Policymakers need to ensure there are a sufficient number of retail licenses to allow for convenient access, and that those operators can quickly scale to meet the demand of a  regulated marketplace. Similar to an uncapped number of licenses for growing and production, an oversupply of dispensaries can result in a greater likelihood that many will fail. Moreover, issuing too many licenses will make it harder to effectively inspect and regulate the myriad compliance issues entrepreneurs will face, particularly where there is not any existing regulator in place to strategically harness this growth.

In this instance, Illinois started its adult-use program on the low end, with only 55 retail licenses initially. Due primarily to unforeseen legal and implementation delays, the state has continued to struggle to approve and scale up the roughly 130 additional adult-use dispensary licenses that were authorized to help meet statewide adult-use demand in the first year of the program. Illinois had impressive adult-use sales in the opening year, but did not reach its full revenue or employment potential due to the lack of accessible retail locations.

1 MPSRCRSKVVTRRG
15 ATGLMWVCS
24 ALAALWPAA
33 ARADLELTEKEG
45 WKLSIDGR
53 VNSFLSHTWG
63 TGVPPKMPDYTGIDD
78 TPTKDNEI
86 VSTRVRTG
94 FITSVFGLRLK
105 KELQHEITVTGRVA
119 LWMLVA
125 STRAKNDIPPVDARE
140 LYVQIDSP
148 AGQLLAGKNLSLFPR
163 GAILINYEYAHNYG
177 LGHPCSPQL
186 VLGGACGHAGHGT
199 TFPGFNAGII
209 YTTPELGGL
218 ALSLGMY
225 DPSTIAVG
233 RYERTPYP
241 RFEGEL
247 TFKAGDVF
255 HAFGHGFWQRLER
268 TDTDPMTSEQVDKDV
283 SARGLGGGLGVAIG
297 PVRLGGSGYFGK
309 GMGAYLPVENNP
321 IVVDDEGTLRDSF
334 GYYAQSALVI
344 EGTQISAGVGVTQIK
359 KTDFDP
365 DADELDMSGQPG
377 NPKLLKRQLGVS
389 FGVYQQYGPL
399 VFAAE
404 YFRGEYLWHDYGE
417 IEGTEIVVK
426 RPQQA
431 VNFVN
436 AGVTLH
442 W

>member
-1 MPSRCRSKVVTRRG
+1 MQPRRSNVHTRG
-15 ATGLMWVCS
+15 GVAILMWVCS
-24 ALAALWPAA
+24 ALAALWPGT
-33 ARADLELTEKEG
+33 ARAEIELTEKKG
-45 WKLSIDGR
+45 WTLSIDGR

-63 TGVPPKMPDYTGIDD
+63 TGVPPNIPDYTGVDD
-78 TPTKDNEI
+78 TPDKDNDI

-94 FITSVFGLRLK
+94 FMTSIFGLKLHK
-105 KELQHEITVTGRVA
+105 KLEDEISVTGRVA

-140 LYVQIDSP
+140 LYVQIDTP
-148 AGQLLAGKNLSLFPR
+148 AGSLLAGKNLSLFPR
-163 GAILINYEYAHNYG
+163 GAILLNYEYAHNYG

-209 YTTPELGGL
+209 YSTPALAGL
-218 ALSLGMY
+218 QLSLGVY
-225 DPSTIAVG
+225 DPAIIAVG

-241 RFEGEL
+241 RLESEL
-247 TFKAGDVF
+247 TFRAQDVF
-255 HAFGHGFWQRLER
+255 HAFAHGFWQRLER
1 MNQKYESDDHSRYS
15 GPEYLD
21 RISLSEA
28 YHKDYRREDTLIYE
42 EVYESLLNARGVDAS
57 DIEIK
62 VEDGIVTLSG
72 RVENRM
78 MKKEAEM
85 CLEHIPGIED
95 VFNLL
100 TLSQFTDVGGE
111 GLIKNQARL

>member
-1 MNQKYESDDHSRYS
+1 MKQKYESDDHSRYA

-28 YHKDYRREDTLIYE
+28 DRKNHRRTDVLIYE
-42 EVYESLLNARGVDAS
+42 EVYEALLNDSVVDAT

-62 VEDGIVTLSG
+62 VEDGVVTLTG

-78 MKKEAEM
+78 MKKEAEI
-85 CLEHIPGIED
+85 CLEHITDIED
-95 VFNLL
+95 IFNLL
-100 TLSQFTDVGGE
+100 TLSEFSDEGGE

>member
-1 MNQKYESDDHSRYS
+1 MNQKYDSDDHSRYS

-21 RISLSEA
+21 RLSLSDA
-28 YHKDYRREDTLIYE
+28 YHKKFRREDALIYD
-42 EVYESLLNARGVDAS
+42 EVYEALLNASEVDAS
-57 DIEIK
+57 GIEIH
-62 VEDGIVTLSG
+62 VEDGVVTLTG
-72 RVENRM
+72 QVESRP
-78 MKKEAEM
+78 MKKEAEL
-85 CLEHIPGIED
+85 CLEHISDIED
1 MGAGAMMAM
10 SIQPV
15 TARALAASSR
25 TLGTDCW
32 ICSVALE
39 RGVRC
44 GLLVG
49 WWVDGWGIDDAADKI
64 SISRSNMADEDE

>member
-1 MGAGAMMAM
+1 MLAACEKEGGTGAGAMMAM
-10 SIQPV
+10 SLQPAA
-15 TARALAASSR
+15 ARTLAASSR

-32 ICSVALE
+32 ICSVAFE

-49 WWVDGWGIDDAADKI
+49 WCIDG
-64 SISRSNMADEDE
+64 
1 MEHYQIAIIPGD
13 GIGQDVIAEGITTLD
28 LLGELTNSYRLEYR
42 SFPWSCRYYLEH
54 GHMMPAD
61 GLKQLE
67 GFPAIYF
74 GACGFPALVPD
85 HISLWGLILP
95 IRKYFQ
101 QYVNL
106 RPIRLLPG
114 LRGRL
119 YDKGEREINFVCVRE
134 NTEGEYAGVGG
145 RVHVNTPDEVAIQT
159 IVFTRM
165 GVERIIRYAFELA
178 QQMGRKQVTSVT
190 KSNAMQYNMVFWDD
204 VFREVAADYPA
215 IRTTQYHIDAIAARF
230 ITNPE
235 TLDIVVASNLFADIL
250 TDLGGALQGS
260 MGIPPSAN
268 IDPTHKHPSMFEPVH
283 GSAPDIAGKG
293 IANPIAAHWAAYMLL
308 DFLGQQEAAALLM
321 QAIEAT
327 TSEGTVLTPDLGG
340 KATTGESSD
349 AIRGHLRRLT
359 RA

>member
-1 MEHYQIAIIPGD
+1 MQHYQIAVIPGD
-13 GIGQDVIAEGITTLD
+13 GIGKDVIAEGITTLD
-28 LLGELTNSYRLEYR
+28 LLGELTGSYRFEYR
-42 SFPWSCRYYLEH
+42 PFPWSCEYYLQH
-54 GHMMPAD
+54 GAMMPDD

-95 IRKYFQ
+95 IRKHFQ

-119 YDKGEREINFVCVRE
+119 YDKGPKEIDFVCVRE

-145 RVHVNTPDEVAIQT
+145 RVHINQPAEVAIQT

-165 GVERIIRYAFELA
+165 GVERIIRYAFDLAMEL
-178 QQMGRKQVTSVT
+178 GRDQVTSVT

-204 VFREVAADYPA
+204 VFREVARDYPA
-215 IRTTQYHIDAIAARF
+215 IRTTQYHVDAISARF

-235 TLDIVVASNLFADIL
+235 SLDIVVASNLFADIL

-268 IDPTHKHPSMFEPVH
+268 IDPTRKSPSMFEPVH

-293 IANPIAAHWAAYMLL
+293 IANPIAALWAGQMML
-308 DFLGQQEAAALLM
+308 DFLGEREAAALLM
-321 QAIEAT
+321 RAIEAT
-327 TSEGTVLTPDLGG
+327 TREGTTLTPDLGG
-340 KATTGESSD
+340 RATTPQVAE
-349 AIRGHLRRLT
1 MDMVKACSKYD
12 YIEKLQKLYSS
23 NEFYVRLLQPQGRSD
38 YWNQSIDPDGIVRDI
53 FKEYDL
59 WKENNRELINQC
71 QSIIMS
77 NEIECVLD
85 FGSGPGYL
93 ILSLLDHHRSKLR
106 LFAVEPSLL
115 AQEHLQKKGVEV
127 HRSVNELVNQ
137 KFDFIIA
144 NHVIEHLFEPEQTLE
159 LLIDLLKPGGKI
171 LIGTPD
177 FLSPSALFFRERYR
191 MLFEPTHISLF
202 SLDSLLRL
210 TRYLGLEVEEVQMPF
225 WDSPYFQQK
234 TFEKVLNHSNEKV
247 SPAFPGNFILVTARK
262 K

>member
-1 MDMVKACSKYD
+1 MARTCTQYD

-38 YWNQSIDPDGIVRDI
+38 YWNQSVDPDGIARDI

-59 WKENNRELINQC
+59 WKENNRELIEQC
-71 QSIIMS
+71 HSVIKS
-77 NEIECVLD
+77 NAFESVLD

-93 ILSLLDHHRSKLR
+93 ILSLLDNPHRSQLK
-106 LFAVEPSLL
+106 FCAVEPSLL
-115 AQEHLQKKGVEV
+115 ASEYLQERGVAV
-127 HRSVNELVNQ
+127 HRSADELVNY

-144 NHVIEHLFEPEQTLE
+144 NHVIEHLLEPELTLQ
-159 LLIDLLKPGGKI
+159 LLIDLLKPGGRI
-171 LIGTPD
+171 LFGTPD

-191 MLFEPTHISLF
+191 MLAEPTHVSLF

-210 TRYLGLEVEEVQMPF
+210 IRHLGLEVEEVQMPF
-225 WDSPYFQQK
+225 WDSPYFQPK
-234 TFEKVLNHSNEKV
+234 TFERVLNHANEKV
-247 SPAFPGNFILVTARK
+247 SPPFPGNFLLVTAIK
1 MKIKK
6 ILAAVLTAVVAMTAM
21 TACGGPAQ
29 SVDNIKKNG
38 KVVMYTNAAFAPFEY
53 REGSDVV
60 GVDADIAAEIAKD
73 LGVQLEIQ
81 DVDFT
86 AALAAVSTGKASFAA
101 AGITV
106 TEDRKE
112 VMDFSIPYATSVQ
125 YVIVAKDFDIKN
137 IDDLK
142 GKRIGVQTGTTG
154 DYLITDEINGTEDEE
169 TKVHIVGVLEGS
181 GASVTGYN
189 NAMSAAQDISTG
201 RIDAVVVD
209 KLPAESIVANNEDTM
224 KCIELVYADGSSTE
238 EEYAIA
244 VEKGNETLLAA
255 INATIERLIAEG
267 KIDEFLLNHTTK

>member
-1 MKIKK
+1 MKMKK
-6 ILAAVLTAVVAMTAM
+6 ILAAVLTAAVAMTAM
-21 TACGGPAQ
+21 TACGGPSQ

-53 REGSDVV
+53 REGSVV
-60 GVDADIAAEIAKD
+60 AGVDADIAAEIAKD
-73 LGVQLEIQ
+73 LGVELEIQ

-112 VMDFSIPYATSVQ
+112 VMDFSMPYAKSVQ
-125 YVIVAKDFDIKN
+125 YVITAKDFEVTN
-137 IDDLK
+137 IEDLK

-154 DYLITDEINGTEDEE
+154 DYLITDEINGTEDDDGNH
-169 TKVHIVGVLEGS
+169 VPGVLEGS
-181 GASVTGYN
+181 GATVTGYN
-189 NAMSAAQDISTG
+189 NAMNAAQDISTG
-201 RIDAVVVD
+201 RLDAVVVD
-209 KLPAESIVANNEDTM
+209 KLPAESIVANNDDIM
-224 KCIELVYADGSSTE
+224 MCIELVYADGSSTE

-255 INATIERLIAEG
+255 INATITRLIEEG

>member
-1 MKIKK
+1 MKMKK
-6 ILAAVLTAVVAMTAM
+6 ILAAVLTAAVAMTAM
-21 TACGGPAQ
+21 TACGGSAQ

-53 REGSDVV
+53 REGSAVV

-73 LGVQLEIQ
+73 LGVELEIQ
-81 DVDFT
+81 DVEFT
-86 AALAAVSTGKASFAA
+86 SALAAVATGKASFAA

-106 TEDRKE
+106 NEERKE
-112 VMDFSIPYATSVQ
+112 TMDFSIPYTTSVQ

California allowed for an uncapped number of adult-use retail licenses. While the state had issued thousands of licenses by its second year of adult-use sales, compounded by runaway taxes and municipal prohibitions on adult-use retailers, only a small fraction actually opened for business. The result was lost revenue, by virtue of an estimated 80 percent of cannabis sales remaining in the illicit market.

Many of the issues I’ve raised aren’t going to lead the nightly newscasts, and in many cases are not among the first priorities people think about when discussing adult-use, but they are vitally important if New Yorkers are going to have safe, reliable and affordable products for consumers. New York’s medical program has always been based on reducing harm and improving the wellness of its citizens. We know we can help continue that standard in adult-use.  It’s an opportunity that’s too important to pass up.

Jeremy Unruh is Senior Vice President of Public Affairs at PharmaCann.


[1] The term “canopy” refers to the square footage of growing plants in a cultivation center.  During the growing cycle, plants can be loosely segregated into three general phases:  First, propagation.  This is the nursery, including newly-cut and rooted clones.  Second, vegetative.  This includes plants that are in the growth phase.  Third, flowering.  Flowering plants are in the final phase of development before harvest.

In a traditional production cycle, about 20% of the plants are in propagation; 20-25% in flowering, with the rest in the vegetative state.  So, “flowering canopy” is about 20-25% of the total canopy size of the operation.